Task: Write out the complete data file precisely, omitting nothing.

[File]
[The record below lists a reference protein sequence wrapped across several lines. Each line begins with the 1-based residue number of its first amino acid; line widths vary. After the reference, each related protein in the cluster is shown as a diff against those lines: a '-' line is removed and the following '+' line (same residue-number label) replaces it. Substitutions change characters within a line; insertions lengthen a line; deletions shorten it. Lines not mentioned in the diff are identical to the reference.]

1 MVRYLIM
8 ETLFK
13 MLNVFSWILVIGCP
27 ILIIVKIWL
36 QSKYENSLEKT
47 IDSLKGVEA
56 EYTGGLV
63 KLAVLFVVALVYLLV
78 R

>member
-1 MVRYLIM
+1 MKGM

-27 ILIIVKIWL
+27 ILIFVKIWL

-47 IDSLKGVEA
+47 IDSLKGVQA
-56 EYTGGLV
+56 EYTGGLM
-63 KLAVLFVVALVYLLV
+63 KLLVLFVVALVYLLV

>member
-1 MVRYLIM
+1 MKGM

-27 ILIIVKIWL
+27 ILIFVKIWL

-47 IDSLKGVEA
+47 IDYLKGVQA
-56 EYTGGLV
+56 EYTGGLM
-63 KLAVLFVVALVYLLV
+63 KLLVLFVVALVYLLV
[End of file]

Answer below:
[The record below lists a reference protein sequence wrapped across several lines. Each line begins with the 1-based residue number of its first amino acid; line widths vary. After the reference, each related protein in the cluster is shown as a diff against those lines: a '-' line is removed and the following '+' line (same residue-number label) replaces it. Substitutions change characters within a line; insertions lengthen a line; deletions shorten it. Lines not mentioned in the diff are identical to the reference.]

1 MVRYLIM
8 ETLFK
13 MLNVFSWILVIGCP
27 ILIIVKIWL
36 QSKYENSLEKT
47 IDSLKGVEA
56 EYTGGLV
63 KLAVLFVVALVYLLV
78 R

>member
-1 MVRYLIM
+1 MKGM

-27 ILIIVKIWL
+27 ILIFVKIWL

-47 IDSLKGVEA
+47 IDSLKGVQA
-56 EYTGGLV
+56 EYTGGLM
-63 KLAVLFVVALVYLLV
+63 KLLVLFVVALVYLLV

>member
-1 MVRYLIM
+1 MKGM

-27 ILIIVKIWL
+27 ILIFVKIWL

-47 IDSLKGVEA
+47 IDYLKGVQA
-56 EYTGGLV
+56 EYTGGLM
-63 KLAVLFVVALVYLLV
+63 KLLVLFVVALVYLLV